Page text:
Friday, April 23, 2004

US Elections 2004

Of course, it is best if Ralph Nader, receiving the Green Party endorsement and getting on the ballots in all states, wins the presidential election outright, but short of such a miracle, what would be beneficial for anti-occupation and other social movements? Here's a short list:

1. No terrorist attack on the mainland USA (as American voters are prone to behaving more like Israeli than Spanish voters -- cf. Uri Avnery, "Bravo, Amigos!", March 20, 2004).

2. Resistance to the occupation widens, intensifies, and becomes politically sophisticated in Iraq and Palestine.

3. "The Coalition of the Willing" shrinks further, more nations following the examples of Spain, Honduras, and the Dominican Republic: "The coalition in Iraq is already fraying. Spain, Honduras and the Dominican Republic have announced the pullout of 1,700 soldiers beginning in the next few weeks. Norway announced Friday that it was pulling its 180 troops out after June 30. . . ("U.S. Faces Tough Choice, Rely on Iraqi Security or Send More Troops," April 23, 2004).

4. Vigorous political debate -- about the nature of the Democratic Party, ends and means of the Green Party and other third parties, roles of electoral campaigns in building movements and political parties on the left, disenfranchisement of Black, Latino, and other working-class voters through the "war on crimes," the relation between capitalism and imperialism, etc. -- among activists in particular and the public in general in the USA.

5. The Green Party endorses Nader, with Peter Camejo as vice presidential candidate, at the Green Party National Convention -- Nader joins the Green Party as a member in exchange for the party's ballot lines.

6. Nader runs without shortchanging his potential:
Indeed, whatever his intentions, Nader implicitly gave wavering voters permission to vote for Gore in 2000 with such statements as the Democrats could take back Green votes by going back to their progressive roots, and that one positive result of his campaign would be to create a spillover vote down the ticket to help elect Democrats to Congress.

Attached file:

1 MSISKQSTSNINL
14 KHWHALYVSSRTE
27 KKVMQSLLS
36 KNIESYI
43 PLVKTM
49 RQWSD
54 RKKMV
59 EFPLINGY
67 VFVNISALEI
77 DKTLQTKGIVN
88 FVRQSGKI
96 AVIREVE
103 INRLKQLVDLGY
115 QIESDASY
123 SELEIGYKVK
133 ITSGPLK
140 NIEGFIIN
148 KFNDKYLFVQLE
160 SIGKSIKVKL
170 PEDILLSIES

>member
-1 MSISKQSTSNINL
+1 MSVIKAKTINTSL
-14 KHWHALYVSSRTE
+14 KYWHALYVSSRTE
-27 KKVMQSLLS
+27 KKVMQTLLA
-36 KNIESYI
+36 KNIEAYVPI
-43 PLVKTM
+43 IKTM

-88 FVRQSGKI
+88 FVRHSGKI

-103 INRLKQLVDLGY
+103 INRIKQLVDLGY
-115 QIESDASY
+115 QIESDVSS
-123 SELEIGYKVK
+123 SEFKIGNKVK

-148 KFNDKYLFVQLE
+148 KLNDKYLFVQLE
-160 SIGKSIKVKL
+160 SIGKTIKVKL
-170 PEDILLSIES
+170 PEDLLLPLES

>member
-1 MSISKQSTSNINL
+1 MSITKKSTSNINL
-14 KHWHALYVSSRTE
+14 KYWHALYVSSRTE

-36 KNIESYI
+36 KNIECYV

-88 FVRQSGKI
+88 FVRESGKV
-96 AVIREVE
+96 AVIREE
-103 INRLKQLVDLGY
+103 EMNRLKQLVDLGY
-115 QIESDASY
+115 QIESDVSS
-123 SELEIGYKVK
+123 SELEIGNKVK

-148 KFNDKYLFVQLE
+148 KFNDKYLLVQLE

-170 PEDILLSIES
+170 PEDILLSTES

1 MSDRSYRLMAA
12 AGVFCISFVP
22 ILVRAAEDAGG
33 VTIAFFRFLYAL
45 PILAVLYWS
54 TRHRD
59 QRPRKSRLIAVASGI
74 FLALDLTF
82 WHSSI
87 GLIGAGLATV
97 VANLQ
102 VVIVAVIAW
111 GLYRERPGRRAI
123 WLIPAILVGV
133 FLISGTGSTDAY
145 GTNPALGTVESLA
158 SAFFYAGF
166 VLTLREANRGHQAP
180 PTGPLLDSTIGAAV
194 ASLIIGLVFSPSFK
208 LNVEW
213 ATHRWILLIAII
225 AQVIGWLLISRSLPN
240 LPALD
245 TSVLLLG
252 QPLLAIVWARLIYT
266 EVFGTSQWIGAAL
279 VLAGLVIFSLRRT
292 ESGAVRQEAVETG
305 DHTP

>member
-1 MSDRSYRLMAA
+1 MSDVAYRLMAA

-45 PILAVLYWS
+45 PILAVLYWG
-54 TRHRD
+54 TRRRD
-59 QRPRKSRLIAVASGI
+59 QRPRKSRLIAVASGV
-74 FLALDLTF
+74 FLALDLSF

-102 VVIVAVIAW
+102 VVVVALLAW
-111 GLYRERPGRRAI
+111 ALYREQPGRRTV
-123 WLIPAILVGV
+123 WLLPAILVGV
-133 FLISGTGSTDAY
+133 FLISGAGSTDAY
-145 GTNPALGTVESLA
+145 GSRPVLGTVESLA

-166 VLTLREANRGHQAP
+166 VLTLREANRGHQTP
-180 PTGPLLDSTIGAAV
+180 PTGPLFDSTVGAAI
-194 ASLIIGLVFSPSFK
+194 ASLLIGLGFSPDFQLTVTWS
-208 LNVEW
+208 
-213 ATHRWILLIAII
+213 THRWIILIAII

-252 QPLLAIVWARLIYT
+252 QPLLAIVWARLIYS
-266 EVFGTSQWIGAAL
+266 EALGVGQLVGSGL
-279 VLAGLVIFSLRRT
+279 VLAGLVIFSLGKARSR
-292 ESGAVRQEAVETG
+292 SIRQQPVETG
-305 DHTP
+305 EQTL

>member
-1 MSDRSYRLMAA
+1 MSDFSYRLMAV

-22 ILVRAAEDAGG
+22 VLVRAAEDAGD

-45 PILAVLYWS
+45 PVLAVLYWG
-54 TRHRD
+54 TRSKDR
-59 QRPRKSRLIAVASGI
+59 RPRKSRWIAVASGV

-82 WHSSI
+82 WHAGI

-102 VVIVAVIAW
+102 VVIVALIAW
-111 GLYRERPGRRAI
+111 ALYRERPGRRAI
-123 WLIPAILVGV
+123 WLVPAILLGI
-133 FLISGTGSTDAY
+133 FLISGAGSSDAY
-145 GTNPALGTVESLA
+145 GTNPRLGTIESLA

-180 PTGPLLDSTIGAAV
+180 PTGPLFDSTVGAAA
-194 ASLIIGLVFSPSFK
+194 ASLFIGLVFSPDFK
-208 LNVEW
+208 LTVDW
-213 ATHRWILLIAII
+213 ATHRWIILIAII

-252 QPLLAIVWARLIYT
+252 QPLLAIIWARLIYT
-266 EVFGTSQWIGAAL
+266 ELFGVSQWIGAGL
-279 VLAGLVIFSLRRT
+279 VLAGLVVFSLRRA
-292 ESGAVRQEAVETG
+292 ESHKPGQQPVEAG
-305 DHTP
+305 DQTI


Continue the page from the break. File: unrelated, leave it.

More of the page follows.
In 2000 and now again in 2004, Nader seems to be underselling his own prospects by giving the Democrats more credit and import than they deserve. Nader had far more support and sympathy than the final 3% vote on Election Day in 2000 indicated. A Zogby poll found that 18 percent of the population seriously considered voting for Nader. An analysis of the National Election Study data by Harvard political scientist Barry Burden shows that only 9% of the people who thought Nader was the best candidate actually voted for him. If people had not voted strategically for the lesser evil, Nader would have had over 30 million votes instead of 3 million and might have won the election, especially if he had been allowed in the debates. (Howie Hawkins, "There Never Were Any 'Good Old Days' In The Democratic Party," March 1, 2004)
7. Rank-and-file left-wing Democrats' stiff challenge to John Kerry (as well as other pro-occupation Democrats) on the matters of foreign policy, fiscal policy, civil liberties, the equal right to marriage, environmental protection, the "war on drugs," etc., threatening defection to Nader, dogging Kerry at each of his campaign appearances, the platform committee meetings, the Democratic Party National Convention, and all the way to the general election.

8. A high turnout, a hot contest -- anti-occupation candidates winning big, pro-occupation incumbents losing badly, in the congressional elections.

9. The lowest possible overall shares of the popular vote for the two dominant parties' pro-war and anti-working-class presidential candidates, a bigger share for Nader in 2004 than in 2000 + very close contests in all the battleground states, producing the closest electoral college election, clearly as the result of the Nader/Green campaign, shocking and awing the Democratic and Republican duopolists.

10. The "victor" emerges as a weak president, unable to claim a mandate to continue the occupation of Iraq and to exacerbate fiscal austerity -- shell-shocked by the strength of the anti-occupation voting bloc -- and immediately met by protests around the nation and the world demanding withdrawal of foreign troops from Iraq.

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